With justices appearing to be split on ideological lines
about the future of President Barack Obama's executive actions on immigration and deportation, the stakes of the fight to confirm Garland to replace the late Justice Antonin Scalia were readily apparent both inside and outside the courthouse.
A small band of tea party protesters encamped in front of the court said their main focus was making sure that seat stayed empty until after the election. Because if Obama's nominee made it to the court, this case and others could be slam-dunk for the liberal wing.
"Our number one purpose of being here is supporting the senators better standing strong on no votes on the new Supreme Court justice," said Gregg Cummings, a protester with Tea Party Patriots who came in from Lamoni, Iowa.
Rep. Steve King, an Iowa Republican and one of the staunchest opponents of Obama's executive actions on immigration, was surrounded as he left the rally by pro-immigration protesters shouting "Shame on you!"
"The President made a couple of irresponsible appointments to the Supreme Court and we can't let him make another one," King said. "He is incapable of nominating someone to the Supreme Court who believes deeply in their soul that the Constitution means what it says and it must be interpreted to mean what it was understood to mean at the time of ratification."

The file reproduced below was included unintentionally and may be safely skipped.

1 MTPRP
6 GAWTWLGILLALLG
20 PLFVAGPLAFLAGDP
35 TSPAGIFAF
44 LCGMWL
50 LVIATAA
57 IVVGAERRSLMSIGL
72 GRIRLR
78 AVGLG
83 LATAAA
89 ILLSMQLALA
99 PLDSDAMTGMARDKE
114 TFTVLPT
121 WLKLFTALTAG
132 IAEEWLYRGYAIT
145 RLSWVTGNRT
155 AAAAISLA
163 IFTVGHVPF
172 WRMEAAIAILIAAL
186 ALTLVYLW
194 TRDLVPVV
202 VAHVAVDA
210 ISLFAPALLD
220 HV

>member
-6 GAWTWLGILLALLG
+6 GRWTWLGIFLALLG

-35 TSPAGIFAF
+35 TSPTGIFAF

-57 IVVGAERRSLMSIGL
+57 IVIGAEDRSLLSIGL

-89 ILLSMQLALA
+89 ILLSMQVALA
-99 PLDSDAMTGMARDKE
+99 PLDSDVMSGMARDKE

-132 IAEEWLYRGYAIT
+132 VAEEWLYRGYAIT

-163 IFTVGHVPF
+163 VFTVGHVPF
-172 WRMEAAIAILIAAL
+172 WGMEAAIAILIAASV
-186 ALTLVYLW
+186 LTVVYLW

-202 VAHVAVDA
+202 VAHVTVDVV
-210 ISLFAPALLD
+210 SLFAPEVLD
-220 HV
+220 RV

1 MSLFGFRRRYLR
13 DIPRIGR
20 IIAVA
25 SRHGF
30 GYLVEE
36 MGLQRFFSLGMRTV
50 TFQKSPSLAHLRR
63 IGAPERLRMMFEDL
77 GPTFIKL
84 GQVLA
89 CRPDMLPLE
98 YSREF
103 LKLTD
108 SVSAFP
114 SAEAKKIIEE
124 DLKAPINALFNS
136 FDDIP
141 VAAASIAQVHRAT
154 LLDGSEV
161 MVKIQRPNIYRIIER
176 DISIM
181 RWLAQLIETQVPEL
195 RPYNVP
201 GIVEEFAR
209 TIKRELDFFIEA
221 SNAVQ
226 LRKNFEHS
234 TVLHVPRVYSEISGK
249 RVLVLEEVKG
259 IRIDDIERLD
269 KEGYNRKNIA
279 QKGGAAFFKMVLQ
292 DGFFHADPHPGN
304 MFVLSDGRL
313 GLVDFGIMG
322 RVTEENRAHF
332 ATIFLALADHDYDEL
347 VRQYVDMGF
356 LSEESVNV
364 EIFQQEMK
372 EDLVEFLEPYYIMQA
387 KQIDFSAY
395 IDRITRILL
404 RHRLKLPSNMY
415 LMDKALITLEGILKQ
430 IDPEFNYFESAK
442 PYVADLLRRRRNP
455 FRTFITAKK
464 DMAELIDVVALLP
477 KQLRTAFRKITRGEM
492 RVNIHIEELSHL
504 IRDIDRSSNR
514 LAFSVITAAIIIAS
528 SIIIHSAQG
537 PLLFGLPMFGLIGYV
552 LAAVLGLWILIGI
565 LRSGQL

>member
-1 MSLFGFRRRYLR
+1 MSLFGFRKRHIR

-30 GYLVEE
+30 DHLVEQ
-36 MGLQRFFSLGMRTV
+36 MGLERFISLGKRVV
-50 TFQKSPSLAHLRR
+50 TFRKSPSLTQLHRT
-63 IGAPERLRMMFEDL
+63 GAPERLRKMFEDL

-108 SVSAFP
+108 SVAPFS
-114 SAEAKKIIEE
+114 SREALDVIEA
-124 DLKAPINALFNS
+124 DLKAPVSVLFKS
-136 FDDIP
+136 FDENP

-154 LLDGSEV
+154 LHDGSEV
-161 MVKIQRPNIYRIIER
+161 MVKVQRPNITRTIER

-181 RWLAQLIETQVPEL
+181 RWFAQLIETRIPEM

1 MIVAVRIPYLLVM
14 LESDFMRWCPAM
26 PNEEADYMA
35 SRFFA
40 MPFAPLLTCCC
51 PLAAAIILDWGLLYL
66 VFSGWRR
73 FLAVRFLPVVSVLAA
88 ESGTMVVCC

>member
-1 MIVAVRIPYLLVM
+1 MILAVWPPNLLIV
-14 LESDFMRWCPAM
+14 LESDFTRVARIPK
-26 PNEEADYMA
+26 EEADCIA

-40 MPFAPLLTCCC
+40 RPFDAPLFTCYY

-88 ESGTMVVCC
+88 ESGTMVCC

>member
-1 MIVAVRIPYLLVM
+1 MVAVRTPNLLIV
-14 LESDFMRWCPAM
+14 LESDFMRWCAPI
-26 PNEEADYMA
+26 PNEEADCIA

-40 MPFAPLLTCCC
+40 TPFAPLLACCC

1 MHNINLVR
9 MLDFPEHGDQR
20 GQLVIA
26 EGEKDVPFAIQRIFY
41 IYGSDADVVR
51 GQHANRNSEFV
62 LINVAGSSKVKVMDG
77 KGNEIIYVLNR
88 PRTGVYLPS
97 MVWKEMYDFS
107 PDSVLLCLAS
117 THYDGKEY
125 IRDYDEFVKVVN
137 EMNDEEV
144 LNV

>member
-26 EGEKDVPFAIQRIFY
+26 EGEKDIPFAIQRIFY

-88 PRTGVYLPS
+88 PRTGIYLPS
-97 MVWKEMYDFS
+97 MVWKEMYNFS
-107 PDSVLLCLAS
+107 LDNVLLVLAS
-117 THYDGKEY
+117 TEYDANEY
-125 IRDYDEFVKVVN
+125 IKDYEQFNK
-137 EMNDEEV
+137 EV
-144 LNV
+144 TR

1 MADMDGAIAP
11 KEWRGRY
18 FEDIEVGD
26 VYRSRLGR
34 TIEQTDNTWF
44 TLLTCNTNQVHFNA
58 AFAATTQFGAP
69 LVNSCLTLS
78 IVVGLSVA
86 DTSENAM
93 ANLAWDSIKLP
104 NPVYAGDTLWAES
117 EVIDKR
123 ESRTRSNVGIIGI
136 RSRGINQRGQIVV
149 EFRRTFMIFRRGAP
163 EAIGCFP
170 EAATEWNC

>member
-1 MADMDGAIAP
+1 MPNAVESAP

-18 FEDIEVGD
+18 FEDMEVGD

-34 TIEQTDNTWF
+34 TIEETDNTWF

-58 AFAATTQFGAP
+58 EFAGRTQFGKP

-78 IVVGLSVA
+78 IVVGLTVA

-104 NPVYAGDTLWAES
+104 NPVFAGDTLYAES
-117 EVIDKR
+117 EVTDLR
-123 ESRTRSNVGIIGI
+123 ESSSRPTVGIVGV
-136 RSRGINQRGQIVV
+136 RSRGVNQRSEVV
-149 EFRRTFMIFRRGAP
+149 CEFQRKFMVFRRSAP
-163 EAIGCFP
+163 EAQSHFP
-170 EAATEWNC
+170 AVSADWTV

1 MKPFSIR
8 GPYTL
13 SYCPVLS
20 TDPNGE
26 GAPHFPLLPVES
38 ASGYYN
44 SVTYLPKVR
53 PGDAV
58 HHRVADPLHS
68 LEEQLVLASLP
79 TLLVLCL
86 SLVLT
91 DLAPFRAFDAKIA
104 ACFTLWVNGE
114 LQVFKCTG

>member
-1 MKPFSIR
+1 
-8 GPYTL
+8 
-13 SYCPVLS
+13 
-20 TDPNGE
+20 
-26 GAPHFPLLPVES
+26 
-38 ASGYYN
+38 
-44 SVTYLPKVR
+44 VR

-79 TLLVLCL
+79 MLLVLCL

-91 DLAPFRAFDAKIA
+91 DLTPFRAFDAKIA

After he finished his argument before the justices, Thomas Saenz, president and general counsel for the Mexican American Legal Defense and Education Fund, said he was confident they would decide in his favor. But he said the impact of the vacancy was noticed.
"I think it's irresponsible for anyone in Congress, in the Senate to prevent the seating of a ninth justice, not for this case where I'm convinced we will get a majority of the eight but for the cases that may come up now and after the election when they might decide to do their jobs," Saenz said. "They should do their job now and provide a full court."
Garland has made some inroads among Senate Republicans, meeting with Republican Sens. Susan Collins, Mark Kirk, John Boozman and others. But he and the coordinated Obama lobbying effort have yet to put a crack in the Republican leadership's insistence that neither hearings nor a vote will be held on his nomination.
Garland is scheduled to sit down with five senators this week, including a Wednesday meeting with Republican Sen. Lindsey Graham, White House press secretary Josh Earnest said Monday. By the end of week this will total 40 senators Garland has met with, including 10 Republicans, Earnest said.
Pro-immigration protesters said they were angry that a potentially decisive ninth justice was being kept from the court.
Miguel Delarosa, a union organizer from Queens, New York, stood with a sign reading "Deport Trump" and a black hat with a sticker saying the same.
"I feel like they're spitting in my face," Delarosa said of the Republicans blocking Garland's nomination.
He said that opponents don't appreciate the benefits, like in-state tuition, that many immigrants are not receiving.
"I know a lot of people, for example, like my sister, she wasn't born here she was born in Mexico," he said. "She went to school, she had to pay for college out of pocket, she got her masters degree and now is teaching at a charter school."